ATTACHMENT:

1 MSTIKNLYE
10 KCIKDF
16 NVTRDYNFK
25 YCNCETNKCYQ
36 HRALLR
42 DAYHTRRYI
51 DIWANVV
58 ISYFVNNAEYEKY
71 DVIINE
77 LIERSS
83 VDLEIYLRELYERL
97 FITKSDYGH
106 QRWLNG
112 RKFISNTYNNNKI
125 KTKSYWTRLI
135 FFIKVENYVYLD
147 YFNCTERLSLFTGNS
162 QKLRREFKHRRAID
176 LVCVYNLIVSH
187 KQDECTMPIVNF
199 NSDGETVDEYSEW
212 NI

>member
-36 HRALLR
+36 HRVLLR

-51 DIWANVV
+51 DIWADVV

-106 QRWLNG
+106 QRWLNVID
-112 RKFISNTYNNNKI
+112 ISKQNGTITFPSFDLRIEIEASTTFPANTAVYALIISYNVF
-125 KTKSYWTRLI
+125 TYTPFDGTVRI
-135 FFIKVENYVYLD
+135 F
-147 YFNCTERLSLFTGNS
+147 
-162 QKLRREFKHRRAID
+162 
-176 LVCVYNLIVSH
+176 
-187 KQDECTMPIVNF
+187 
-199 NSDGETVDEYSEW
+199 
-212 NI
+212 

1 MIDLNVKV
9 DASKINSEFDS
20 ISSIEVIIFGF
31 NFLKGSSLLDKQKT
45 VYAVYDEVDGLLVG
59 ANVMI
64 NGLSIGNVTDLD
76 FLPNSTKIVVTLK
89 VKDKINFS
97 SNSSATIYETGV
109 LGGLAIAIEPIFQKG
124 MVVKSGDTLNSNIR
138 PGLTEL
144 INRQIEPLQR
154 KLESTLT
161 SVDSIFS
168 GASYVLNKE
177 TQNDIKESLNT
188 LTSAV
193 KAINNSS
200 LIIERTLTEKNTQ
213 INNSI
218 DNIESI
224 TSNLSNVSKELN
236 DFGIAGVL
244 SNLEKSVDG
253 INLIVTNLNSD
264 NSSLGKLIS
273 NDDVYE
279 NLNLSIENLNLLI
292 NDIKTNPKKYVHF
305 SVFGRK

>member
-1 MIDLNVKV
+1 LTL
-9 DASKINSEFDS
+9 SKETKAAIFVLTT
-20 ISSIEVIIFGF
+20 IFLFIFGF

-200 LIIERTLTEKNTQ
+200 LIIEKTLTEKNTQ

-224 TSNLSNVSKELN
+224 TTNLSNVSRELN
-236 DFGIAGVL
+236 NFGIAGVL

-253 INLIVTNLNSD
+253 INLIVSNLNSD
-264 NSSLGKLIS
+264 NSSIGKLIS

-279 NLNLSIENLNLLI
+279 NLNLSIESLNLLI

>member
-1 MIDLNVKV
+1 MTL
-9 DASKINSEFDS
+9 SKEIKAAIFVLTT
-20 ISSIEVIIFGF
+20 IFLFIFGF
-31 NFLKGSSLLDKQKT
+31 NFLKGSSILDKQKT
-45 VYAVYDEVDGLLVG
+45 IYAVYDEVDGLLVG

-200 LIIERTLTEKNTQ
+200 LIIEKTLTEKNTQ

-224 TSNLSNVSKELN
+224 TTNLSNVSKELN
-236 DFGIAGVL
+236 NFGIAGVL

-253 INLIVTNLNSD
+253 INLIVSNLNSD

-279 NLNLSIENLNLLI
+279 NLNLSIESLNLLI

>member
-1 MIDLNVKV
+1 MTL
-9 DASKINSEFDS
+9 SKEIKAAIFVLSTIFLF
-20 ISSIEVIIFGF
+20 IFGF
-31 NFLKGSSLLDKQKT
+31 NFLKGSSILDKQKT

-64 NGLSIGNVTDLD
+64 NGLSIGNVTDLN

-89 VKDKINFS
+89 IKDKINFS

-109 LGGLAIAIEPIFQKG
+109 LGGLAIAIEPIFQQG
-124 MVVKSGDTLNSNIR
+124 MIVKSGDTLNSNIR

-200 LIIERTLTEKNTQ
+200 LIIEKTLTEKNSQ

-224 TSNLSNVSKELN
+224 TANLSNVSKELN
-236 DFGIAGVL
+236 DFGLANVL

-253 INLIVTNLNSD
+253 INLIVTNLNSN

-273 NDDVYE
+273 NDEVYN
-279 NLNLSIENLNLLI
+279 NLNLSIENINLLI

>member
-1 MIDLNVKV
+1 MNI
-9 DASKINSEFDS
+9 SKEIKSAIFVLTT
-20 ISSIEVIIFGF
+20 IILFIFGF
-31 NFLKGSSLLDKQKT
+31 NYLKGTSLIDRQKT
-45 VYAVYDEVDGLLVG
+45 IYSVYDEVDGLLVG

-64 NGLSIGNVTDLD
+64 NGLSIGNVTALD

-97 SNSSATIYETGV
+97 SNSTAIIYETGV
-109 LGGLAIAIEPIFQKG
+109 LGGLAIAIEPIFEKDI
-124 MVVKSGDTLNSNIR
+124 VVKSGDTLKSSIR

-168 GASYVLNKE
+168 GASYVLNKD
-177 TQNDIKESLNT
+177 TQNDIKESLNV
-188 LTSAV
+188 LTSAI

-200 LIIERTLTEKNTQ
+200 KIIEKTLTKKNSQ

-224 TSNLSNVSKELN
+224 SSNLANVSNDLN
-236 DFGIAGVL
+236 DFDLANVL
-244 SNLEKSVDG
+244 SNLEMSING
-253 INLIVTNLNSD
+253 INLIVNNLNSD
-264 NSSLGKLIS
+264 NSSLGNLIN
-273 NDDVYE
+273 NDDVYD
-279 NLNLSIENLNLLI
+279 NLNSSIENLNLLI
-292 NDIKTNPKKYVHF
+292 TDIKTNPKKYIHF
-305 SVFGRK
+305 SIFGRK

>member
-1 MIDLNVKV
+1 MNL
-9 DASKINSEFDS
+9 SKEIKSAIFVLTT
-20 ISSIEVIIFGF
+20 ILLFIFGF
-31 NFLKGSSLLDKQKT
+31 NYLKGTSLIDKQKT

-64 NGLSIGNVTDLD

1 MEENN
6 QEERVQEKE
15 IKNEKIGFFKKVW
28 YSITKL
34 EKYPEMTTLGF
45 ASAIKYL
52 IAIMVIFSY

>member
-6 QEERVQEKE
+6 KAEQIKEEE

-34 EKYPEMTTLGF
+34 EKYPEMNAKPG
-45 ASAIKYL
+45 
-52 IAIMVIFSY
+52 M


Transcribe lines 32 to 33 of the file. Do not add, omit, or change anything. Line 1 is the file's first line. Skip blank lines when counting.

-125 KTKSYWTRLI
+125 TYTPFDGTVRI